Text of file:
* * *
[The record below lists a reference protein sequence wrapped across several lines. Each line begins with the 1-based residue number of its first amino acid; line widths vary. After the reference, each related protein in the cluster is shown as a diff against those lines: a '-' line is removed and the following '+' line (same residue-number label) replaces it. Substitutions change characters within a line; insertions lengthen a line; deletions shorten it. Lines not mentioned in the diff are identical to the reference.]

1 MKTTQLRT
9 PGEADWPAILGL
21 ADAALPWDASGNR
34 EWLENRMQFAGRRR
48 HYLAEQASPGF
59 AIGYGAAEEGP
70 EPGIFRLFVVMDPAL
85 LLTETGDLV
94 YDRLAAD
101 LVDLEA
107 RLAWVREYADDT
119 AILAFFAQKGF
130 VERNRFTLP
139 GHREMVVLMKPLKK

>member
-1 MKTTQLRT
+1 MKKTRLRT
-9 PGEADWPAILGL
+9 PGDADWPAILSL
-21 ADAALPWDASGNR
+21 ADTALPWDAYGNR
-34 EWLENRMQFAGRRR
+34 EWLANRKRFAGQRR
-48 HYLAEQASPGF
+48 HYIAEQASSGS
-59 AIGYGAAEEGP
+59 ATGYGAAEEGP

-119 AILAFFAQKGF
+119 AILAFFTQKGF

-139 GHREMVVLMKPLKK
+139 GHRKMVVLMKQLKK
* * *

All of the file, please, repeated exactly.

[The record below lists a reference protein sequence wrapped across several lines. Each line begins with the 1-based residue number of its first amino acid; line widths vary. After the reference, each related protein in the cluster is shown as a diff against those lines: a '-' line is removed and the following '+' line (same residue-number label) replaces it. Substitutions change characters within a line; insertions lengthen a line; deletions shorten it. Lines not mentioned in the diff are identical to the reference.]

1 MKTTQLRT
9 PGEADWPAILGL
21 ADAALPWDASGNR
34 EWLENRMQFAGRRR
48 HYLAEQASPGF
59 AIGYGAAEEGP
70 EPGIFRLFVVMDPAL
85 LLTETGDLV
94 YDRLAAD
101 LVDLEA
107 RLAWVREYADDT
119 AILAFFAQKGF
130 VERNRFTLP
139 GHREMVVLMKPLKK

>member
-1 MKTTQLRT
+1 MKKTRLRT
-9 PGEADWPAILGL
+9 PGDADWPAILSL
-21 ADAALPWDASGNR
+21 ADTALPWDAYGNR
-34 EWLENRMQFAGRRR
+34 EWLANRKRFAGQRR
-48 HYLAEQASPGF
+48 HYIAEQASSGS
-59 AIGYGAAEEGP
+59 ATGYGAAEEGP

-119 AILAFFAQKGF
+119 AILAFFTQKGF

-139 GHREMVVLMKPLKK
+139 GHRKMVVLMKQLKK